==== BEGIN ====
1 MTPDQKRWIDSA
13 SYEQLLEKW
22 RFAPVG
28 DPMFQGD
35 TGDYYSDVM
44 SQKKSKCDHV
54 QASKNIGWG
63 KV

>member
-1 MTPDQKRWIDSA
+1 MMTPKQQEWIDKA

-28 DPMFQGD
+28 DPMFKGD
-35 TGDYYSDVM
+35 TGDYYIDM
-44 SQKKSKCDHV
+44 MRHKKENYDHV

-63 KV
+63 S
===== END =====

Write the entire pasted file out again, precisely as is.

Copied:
1 MTPDQKRWIDSA
13 SYEQLLEKW
22 RFAPVG
28 DPMFQGD
35 TGDYYSDVM
44 SQKKSKCDHV
54 QASKNIGWG
63 KV

>member
-1 MTPDQKRWIDSA
+1 MMTPKQQEWIDKA

-28 DPMFQGD
+28 DPMFKGD
-35 TGDYYSDVM
+35 TGDYYIDM
-44 SQKKSKCDHV
+44 MRHKKENYDHV

-63 KV
+63 S